If the jury has a reasonable doubt that you remained a person provoking an attack or were a voluntary mutual combatant at the time of the offense, the jury must find that you did not lose the right to act in self defense, and then, the jury must decide if you acted in self defense.
Even if the jury finds that you provoked an attack upon yourself or voluntarily engaged in mutual fighting, if the adversary escalated the level of the conflict, then you were entitled to act in self defense if you were in reasonable apprehension of immediate death or grievous bodily harm. Therefore, if you intentionally provoked an attack upon yourself by using force not likely to produce death or grievous bodily harm or voluntarily engaged in mutual fighting not involving force likely to produce death or grievous bodily harm, and the adversary escalated the level of the conflict to one involving force likely to produce death or grievous bodily harm and thereby placed you in reasonable apprehension of immediate death or grievous bodily harm, you were entitled to use the force that you actually believed was necessary to prevent death or grievous bodily harm.
Accordingly, even if the jury finds beyond a reasonable doubt that you intentionally provoked an attack upon yourself by using force not likely to produce death or grievous bodily harm or voluntarily engaged in mutual fighting not involving force likely to produce death or grievous bodily harm, but the jury has reasonable doubt that the adversary did not escalate the level of the conflict to one involving force likely to produce death or grievous bodily harm and thereby placed you in reasonable apprehension of immediate death or grievous bodily harm, you were was entitled to act in self defense.

Self Defense of Another

If the evidence has raised the issue of defense of another, you may have a complete defense.
A person may use force in defense of another only if that other person could have lawfully used such force in defense of himself or herself under the same circumstances. However, if the person you defended was also an aggressor, intentionally provoked an attack or a mutual combatant, then you could not lawfully use force on his or her behalf, regardless of your understanding of the situation.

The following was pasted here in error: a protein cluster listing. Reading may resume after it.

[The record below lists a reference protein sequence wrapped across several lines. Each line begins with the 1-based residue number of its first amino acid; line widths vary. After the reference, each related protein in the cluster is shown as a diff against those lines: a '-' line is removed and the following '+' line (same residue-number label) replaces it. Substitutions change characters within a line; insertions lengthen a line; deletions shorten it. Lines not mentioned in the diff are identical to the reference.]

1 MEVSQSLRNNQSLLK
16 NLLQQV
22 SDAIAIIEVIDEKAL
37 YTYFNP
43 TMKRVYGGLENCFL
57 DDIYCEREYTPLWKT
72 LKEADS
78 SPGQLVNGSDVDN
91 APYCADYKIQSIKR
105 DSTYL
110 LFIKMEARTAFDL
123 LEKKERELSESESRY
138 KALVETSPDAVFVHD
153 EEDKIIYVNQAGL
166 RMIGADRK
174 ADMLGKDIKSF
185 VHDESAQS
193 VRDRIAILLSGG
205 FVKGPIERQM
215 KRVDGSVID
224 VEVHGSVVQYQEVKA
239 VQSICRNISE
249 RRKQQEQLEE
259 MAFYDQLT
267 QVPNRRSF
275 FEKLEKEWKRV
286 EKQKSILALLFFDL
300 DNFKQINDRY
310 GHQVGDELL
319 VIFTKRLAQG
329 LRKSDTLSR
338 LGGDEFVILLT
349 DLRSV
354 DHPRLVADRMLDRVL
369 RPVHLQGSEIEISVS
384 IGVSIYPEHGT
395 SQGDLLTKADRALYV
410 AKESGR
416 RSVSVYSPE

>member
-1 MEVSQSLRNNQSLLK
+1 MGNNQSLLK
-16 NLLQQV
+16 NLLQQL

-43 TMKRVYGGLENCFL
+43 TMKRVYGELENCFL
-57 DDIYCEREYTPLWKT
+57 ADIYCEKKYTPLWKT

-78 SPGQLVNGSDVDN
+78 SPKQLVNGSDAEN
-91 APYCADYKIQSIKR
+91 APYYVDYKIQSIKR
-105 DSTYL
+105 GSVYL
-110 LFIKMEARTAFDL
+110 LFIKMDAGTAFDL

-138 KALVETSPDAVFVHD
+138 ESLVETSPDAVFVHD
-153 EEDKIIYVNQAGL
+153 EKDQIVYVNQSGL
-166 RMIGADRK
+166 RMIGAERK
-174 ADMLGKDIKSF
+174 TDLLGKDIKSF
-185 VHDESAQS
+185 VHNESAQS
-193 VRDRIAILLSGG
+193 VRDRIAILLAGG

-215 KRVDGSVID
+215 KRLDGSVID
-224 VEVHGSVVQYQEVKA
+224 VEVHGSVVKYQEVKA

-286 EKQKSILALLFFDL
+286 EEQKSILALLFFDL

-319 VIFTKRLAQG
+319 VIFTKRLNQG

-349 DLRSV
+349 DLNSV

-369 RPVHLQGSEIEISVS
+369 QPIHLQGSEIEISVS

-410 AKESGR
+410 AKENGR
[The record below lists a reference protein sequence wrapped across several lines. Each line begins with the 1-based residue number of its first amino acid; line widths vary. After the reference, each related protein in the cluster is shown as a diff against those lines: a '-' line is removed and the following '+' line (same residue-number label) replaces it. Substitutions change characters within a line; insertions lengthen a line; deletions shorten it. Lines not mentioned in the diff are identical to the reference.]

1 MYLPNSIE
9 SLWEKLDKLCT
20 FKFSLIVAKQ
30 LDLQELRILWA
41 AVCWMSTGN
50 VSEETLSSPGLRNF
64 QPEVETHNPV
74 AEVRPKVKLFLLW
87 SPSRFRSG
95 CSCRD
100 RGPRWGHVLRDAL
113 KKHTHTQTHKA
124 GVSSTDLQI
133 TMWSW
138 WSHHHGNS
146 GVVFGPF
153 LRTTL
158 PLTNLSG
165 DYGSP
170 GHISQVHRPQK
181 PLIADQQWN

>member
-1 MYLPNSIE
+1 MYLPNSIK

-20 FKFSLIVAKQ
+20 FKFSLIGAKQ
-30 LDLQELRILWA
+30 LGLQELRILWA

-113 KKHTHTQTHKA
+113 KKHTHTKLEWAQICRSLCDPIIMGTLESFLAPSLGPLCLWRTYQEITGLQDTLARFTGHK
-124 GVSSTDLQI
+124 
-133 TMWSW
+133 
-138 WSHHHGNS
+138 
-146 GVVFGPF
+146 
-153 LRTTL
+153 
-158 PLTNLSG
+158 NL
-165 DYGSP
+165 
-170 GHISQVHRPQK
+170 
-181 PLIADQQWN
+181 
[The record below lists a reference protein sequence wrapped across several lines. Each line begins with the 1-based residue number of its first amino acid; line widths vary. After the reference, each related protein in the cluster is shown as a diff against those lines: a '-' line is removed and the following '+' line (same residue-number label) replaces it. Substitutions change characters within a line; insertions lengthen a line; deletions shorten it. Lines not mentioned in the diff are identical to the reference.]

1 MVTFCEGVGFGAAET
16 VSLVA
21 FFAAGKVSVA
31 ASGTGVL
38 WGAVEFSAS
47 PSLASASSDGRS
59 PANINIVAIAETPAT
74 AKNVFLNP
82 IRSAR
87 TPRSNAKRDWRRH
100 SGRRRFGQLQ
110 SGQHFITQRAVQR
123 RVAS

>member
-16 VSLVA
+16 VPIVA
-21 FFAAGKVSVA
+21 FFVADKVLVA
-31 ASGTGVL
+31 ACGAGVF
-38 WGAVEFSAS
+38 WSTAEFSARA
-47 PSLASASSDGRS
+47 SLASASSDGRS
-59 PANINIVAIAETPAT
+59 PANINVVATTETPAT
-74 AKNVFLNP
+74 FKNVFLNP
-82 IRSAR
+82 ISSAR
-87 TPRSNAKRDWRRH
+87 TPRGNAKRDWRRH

For defense of another to exist, you must have had a reasonable belief that death or grievous bodily harm was about to be inflicted on the person defended, and, you must have believed that the force you used was necessary to protect that person.
In other words, defense of another has two parts.
First, you must have had a reasonable belief that death or grievous bodily harm was about to be inflicted on the person you defended. The test here is whether, under the same facts and circumstances, a reasonably prudent person, faced with the same situation, would have believed that death or grievous bodily harm was about to be inflicted.
Second, you must have believed that the amount of force you used was necessary to protect against death or grievous bodily harm. To determine your actual belief as to the amount of force necessary, the jury must view the situation through your eyes. In addition to what was known at the time, your age, intelligence, and emotional control are all important factors to consider in determining your actual belief as to the amount of force necessary to protect the person you defended. If you believed that the amount of force you used was necessary to protect against death or grievous bodily harm, the fact that you may have used such force or a different type of force than that used by the attacker does not matter.
The burden is on the prosecution to establish your guilt. Unless the jury is satisfied beyond a reasonable doubt that you did not act in defense of another, the jury must acquit.

Complex Issues Call For Experienced Defense Attorneys

As you can see, while the concept of self defense and defense of others is simple, the military law on the issue certainly is not. If you were in a situation in which you had to use self defense to protect yourself or someone else and now you are being charged at a court martial, give us a call. We have been there before, many times, and will shoot you straight, make sure all your questions get answered and ensure that you are well represented.

Don’t just plead guilty… Fight Back !